When Amazon.com Inc. (NASDAQ: AMZN) bought high-end grocery chain Whole Foods in August 2017, it paid $13.7 billion to get 490 stores in the United States and the United Kingdom. However, the e-commerce and cloud computing behemoth has only changed the way Whole Foods does business slightly. It has not increased the footprint of its locations, which would better allow it to compete with the much larger Walmart Inc. (NYSE: WMT) and Kroger Co. (NYSE: KR).
Walmart has 5,358 locations in the United States, and 3,565 are supercenters, which almost always have grocery sections. Kroger has 2,779 grocery locations. Presumably, this gives the two companies advantages in new areas like home delivery and systems that allow people to pick up preordered groceries quickly.
Whole Foods has done several things that might help it gain sales. It has sharply cut most prices, and Amazon Prime members get special discounts. Whole Foods also has started a new delivery system. Most of these advantages are blunted by the small numbers of Whole Foods locations. Most grocery items are only available in stores. The potential for the delivery of fresh items also is hurt by the Whole Foods the limited number of stores. NPD says 95% of Americans shopped at a Walmart in 2016. The number seems absurdly high, but it explains Walmart’s advantage.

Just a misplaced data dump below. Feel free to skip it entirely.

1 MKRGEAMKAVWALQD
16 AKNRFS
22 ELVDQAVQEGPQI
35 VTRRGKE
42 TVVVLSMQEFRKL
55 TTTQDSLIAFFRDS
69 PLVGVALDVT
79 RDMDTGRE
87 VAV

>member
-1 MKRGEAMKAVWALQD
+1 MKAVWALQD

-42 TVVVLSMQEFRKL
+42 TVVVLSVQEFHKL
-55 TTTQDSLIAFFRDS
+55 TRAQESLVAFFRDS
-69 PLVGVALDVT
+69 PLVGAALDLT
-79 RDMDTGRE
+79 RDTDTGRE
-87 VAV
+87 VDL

Why would Amazon hold back on new Whole Foods locations? First, the addition of new stores is expensive, even for a company of Amazon’s size. And the choice of location cannot be easy. New ones have to be near affluent populations since this has been the core demographic of traditional Whole Foods shoppers. Additionally, Amazon may believe that, as groceries move from traditional store shopping to delivery, more stores will not be worthwhile.
None of Amazon’s possible reasons for not raising the count of Whole Foods stores addresses the issue, which is that people will be going to grocery stores for a long time. The fact that one is close to home has to be an edge for Amazon’s competition.